James Gillray “United Irishmen in Training” 1798, Source: npg.org.uk

English artist James Gillray had drawn the Irish as an ogre – a type of humanoid beast – in a reaction to the Irish’s short-lived rebellion against England in 1798. Even before English scientific circles had begun to distort Darwin’s On the Origin of the Species later in the century, the English had favored the monkey and ape as a symbol for Hibernians.

After the Irish had made great social and political gains in the latter part of the nineteenth century, the view that they were of a different race than white people continued to persist, as can be seen by this cartoon printed in Harper’s Weekly as late as 1899 (not drawn by Nast):

Harper's Weekly, 1899. Artist Unknown, Misusing Darwin's science theories as a basis, the idea of the Irish as less than fully white persisted. This 1899 cartoon showing the notion still persisting 17 years after the cartoon Nast published in 1882.
Harper’s Weekly, 1899. Artist Unknown, Misusing Darwin’s science theories as a basis, the idea of the Irish as less than fully white persisted. This 1899 cartoon showing the Irish stereotype as less evolved, presented as scientific fact 11 years after Nast’s last cartoon was published by Harper’s. Source: Wikipedia Commons

Belief in emerging eugenics also emboldened a place for white European superiority. New York brothers Orson Squire Fowler and Lorenzo Niles Fowler, pioneers of phrenology, touted a philosophy and pseudo-scientific method that rated human intelligence and placement on an evolutionary scale based on the favorable or unfavorable measurements of one’s head.  They opened shop in Manhattan in 1835 measuring or “reading” people’s skulls.

This ad for phrenological services was placed in Harper's Weekly in 1868
This ad for phrenological services was placed in Harper’s Weekly in 1868 Source: Walfred/UD Scan

The Fowlers published several books and manuals on scientific methods of identifying, establishing and securing one’s (white people) superior place in society. The size and shape of the skull and forehead were thought to be indicators of “racial-biological differences” (Tchen 148). The Fowlers and their followers believed the assumption that “skulls divergent from the shape of certain northern and western European types were automatically of a lower order” (Tchen 148).

Nast too had his cranium measured and examined. “Like so many nineteenth-century Americans, Nast believed that genetic heritage, national characteristics, personal qualities, and achievements all manifested themselves in the physical body” (Halloran 51). No one it seemed, questioned the science of the day.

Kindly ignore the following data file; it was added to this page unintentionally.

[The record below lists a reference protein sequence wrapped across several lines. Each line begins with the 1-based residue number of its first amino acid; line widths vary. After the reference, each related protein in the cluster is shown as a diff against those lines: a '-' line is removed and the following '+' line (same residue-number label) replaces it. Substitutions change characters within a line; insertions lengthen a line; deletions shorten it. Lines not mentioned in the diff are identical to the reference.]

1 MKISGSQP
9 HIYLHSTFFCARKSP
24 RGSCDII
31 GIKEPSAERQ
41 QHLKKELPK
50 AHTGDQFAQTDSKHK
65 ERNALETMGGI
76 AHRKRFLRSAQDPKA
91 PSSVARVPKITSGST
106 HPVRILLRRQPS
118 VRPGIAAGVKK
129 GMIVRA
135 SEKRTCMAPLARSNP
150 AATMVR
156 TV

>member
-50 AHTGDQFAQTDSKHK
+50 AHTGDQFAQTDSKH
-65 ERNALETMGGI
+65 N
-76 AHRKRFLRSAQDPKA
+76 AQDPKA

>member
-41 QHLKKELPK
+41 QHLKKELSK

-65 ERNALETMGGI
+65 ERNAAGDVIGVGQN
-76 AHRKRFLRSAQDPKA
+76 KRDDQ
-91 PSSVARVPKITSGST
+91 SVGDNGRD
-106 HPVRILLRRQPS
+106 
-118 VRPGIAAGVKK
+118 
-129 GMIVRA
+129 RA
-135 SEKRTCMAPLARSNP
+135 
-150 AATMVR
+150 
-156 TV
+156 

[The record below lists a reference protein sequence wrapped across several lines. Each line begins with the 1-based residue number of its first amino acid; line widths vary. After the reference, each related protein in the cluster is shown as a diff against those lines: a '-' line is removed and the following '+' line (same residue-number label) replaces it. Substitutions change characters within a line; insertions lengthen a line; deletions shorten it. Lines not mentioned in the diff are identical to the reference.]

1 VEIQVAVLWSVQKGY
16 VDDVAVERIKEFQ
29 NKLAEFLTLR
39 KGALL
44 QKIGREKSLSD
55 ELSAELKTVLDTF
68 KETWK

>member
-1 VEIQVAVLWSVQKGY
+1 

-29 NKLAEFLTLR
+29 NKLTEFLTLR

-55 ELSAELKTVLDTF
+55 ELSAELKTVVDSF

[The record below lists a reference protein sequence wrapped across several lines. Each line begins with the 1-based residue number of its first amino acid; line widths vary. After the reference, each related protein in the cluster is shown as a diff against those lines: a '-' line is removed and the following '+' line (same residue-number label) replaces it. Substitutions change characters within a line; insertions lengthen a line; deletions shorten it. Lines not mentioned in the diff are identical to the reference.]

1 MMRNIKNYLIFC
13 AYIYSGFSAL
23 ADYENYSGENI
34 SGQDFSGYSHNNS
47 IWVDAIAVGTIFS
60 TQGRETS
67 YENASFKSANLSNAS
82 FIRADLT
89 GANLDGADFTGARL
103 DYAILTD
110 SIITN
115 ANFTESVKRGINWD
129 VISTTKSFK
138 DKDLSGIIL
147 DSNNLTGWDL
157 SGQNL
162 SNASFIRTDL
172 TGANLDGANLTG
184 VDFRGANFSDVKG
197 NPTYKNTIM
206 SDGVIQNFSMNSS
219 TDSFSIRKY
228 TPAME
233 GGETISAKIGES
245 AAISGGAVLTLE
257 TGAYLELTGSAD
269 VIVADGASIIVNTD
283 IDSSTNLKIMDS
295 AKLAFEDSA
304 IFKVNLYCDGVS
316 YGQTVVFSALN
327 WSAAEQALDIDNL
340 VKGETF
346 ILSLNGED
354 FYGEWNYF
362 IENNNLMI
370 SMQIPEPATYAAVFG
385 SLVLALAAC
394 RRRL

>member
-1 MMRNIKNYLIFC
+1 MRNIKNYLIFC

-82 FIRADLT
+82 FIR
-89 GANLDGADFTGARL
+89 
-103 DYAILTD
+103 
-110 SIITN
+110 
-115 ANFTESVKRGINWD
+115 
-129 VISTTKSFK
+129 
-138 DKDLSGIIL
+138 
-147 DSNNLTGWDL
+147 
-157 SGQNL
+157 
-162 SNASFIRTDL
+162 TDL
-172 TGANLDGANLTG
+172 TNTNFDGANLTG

Leach, John. “The British Lion and the Irish Monkey”. Punch, 8 Apr. 1848. Website: http://adminstaff.vassar.edu/sttaylor/FAMINE/Punch/YI/IrishMonkey.gif

In Punch, a popular English weekly illustrated magazine (1841-2002) anti-Irish cartoons were common. In The British Lion and the Irish Monkey, (April 8, 1848) artist John Leach created a tiny monkey (Ireland) who faces a majestic, regal lion (Great Britain). Why a monkey, and not another animal to serve as the preferred animal symbol? The size of the monkey poses no threat to the regal lion. The monkey would have been familiar to the public as a circus or organ grinder’s companion – a demure creature easily trained and controlled. This monkey wears a court jester’s hat. Clearly, to the British literati and readers of Punch, the Irish are a joke. However, the use of the elfin monkey to depict the Irish is less common than the use of an ape.

The ape could be understood as human-like, particularly in terms of Darwin’s new theory of evolution, yet inferior to humans. A beast that could encapsulate rough, unsophisticated behavior conveniently attributed to the Irish. Ape-like features assigned to the Irish soon became the ideal stereotype to emphasize the perceived beastly and violent nature of the Irish.

Irish Frankenstein. by Joseph Kenny Meadows. Punch 1943. Irish attempts to Repeal British Union. Note, “repeal” is spelled incorrectly http://www.Punch.photoseller.com

As early as 1842, Punch’s artists “drew on popular notions of physiognomy that the angularity of a face connoted a lower stage of evolutionary development” (Justice 177) and they adopted the practice to depict the Irish consistently in derogatory terms. A Frankenstein monster, seen left, represents Catholic political activism and protests for emancipation, home rule and repeal of the British Union.  Under the leadership of charismatic, nationalist Irish leaders like Daniel O’Connell, Ireland’s Catholic peasants were emboldened to demand change. Punch quickly and effectively shut down these aspirations with ridicule.